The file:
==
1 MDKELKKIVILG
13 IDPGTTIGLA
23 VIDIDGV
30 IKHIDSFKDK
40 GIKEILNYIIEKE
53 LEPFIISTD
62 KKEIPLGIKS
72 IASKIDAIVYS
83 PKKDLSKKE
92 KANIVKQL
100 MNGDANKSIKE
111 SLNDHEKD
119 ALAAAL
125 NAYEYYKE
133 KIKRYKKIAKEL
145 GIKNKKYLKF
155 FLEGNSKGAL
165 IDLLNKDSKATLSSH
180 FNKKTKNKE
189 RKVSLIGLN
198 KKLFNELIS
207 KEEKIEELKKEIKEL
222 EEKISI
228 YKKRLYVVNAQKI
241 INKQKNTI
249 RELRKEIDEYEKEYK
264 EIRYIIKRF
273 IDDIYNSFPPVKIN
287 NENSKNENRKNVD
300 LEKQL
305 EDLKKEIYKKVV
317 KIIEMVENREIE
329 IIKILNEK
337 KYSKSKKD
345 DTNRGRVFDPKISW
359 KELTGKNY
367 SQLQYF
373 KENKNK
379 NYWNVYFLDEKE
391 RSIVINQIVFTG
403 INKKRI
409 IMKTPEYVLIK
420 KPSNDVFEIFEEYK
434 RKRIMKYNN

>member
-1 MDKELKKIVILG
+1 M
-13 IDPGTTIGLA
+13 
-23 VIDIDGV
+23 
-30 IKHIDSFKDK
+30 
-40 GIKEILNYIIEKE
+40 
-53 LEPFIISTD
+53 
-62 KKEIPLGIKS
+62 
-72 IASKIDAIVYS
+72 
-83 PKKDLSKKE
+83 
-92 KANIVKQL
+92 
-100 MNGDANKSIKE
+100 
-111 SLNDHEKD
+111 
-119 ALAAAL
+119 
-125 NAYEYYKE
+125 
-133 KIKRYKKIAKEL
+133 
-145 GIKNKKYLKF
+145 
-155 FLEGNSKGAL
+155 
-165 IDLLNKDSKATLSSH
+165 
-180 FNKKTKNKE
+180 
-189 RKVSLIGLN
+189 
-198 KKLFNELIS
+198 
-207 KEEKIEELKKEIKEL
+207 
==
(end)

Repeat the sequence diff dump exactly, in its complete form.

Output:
1 MDKELKKIVILG
13 IDPGTTIGLA
23 VIDIDGV
30 IKHIDSFKDK
40 GIKEILNYIIEKE
53 LEPFIISTD
62 KKEIPLGIKS
72 IASKIDAIVYS
83 PKKDLSKKE
92 KANIVKQL
100 MNGDANKSIKE
111 SLNDHEKD
119 ALAAAL
125 NAYEYYKE
133 KIKRYKKIAKEL
145 GIKNKKYLKF
155 FLEGNSKGAL
165 IDLLNKDSKATLSSH
180 FNKKTKNKE
189 RKVSLIGLN
198 KKLFNELIS
207 KEEKIEELKKEIKEL
222 EEKISI
228 YKKRLYVVNAQKI
241 INKQKNTI
249 RELRKEIDEYEKEYK
264 EIRYIIKRF
273 IDDIYNSFPPVKIN
287 NENSKNENRKNVD
300 LEKQL
305 EDLKKEIYKKVV
317 KIIEMVENREIE
329 IIKILNEK
337 KYSKSKKD
345 DTNRGRVFDPKISW
359 KELTGKNY
367 SQLQYF
373 KENKNK
379 NYWNVYFLDEKE
391 RSIVINQIVFTG
403 INKKRI
409 IMKTPEYVLIK
420 KPSNDVFEIFEEYK
434 RKRIMKYNN

>member
-1 MDKELKKIVILG
+1 M
-13 IDPGTTIGLA
+13 
-23 VIDIDGV
+23 
-30 IKHIDSFKDK
+30 
-40 GIKEILNYIIEKE
+40 
-53 LEPFIISTD
+53 
-62 KKEIPLGIKS
+62 
-72 IASKIDAIVYS
+72 
-83 PKKDLSKKE
+83 
-92 KANIVKQL
+92 
-100 MNGDANKSIKE
+100 
-111 SLNDHEKD
+111 
-119 ALAAAL
+119 
-125 NAYEYYKE
+125 
-133 KIKRYKKIAKEL
+133 
-145 GIKNKKYLKF
+145 
-155 FLEGNSKGAL
+155 
-165 IDLLNKDSKATLSSH
+165 
-180 FNKKTKNKE
+180 
-189 RKVSLIGLN
+189 
-198 KKLFNELIS
+198 
-207 KEEKIEELKKEIKEL
+207 